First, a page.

Corley v. Rosewood Care Center, Inc. of Peoria

Decision Date13 October 2004
Docket NumberNo. 01-3642.,No. 01-3625.,01-3625.,01-3642.
Citation388 F.3d 990
PartiesRobert N. CORLEY, individually, and as executor of the Estate of Vera M. Corley, Deceased, Plaintiff-Appellant, Cross-Appellee, and Richard L. Steagall, John P. Nicoara, The Law Firm of Nicoara & Steagall, and Sherman Cohn, Cross-Appellees, v. ROSEWOOD CARE CENTER, INCORPORATED OF PEORIA, an Illinois Corporation, Darrell Hoefling, individually and as Trustee of the Darrell Hoefling Revocable Trust, Larry Vander Maten, individually and as Trustee of the Larry Vander Maten Revocable Trust and as General Partner of the Vander Maten Family Limited Partnership, et al., Defendants-Appellees, Cross-Appellants.
CourtU.S. Court of Appeals — Seventh Circuit

Appeal from the District Court, Michael M. Mihm and Richard Mills, JJ.



Sherman L. Cohn (argued), Washington, DC, for Plaintiff-Appellant.

Richard L. Steagall, Nicoara & Steagall, Peoria, IL, Appellee/Plaintiff-Appellee.

Steven M. Hamburg (argued), Summers, Compton, Wells & Hamburg, St. Louis, MO, for Defendants-Appellees.

Before RIPPLE, ROVNER and EVANS, Circuit Judges.


Placing an elderly parent in a nursing home is a trying experience under the best of circumstances. Running a nursing home can also be challenging; the industry is highly regulated and the customers are often anxious and unhappy about the need for nursing home services. Needless to say, when a customer believes he has been defrauded and the proprietors of the establishment have been accused not just of fraud but racketeering, emotions can be expected to run high. One would hope their respective attorneys would be able to defuse the situation and litigate the case in a dispassionate manner. No such luck here: the parties and their attorneys have chosen the scorched earth model of litigation. This relatively simple case has generated more than one thousand entries in the district court docket. The record fills a back-breaking seven bankers boxes stuffed to bursting, and the briefs on appeal do little to untangle the mess the parties have made of the case. This is the second time we have reviewed a district court's grant of summary judgment against the plaintiff in this civil RICO action. We previously reversed and remanded a grant of summary judgment because the district court halted discovery before the plaintiff had a full opportunity to prove his case. Now that the plaintiff has been given every opportunity to make his case, we affirm the district court's grant of summary judgment because the plaintiff is still unable to produce enough evidence to demonstrate a viable RICO claim against the defendants here. The defendants have cross-appealed, arguing that the district court abused its discretion in declining to sanction the plaintiff for multiplying the proceedings in an unreasonable and vexatious manner. Finding no abuse of discretion, we affirm the district court's judgment in all respects.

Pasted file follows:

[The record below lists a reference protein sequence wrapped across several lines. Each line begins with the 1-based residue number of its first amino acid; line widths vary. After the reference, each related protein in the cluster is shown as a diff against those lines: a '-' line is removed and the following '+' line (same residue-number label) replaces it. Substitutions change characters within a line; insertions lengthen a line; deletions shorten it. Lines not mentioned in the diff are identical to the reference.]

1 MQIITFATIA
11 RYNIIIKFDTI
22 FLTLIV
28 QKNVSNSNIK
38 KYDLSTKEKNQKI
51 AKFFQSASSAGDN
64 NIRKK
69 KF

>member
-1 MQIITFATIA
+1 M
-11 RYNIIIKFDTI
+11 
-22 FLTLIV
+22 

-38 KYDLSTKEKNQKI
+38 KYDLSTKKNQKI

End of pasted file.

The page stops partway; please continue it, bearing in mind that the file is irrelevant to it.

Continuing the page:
We will assume familiarity with our first opinion in this matter and repeat only what is necessary to the resolution of this appeal. See Corley v. Rosewood Care Center, Inc. of Peoria, 142 F.3d 1041 (7th Cir.1998) (hereafter "Corley I"). The cast of characters remains unchanged: Larry Vander Maten and Darrell Hoefling own and operate corporations and other entities that, in turn, own and operate a string of nursing homes. There are fourteen homes in this chain of ownership, each using the name "Rosewood Care Center." A holding company owns each nursing home's individual operating corporation. Each home uses the same management company, and each home's ownership and operation are organized through the same system of leases, management contracts and other agreements. Each home transfers revenues to the same central bank account. All of the homes use the same advertising brochure and all advertising is purchased centrally by a single management company. The nursing home at issue in this case is a Rosewood facility in Peoria, Illinois and we will refer to that home and the other defendants collectively as "Rosewood." That describes the universe of defendants in the case. The plaintiff is Robert Corley, who placed his mother, Vera Corley, in Rosewood and later came to regret his selection. Vera Corley's health precluded her from participating in decisions related to her care. Rosewood thus dealt directly with Robert Corley in all communications relevant to this lawsuit. Vera Corley was initially a plaintiff in the case, but when she died in 1999, the district court entered an order substituting Robert Corley as Executor of his mother's estate as a party plaintiff. Henceforth, we will refer to Robert Corley as "Corley" and to Vera Corley as "Vera" to avoid confusion.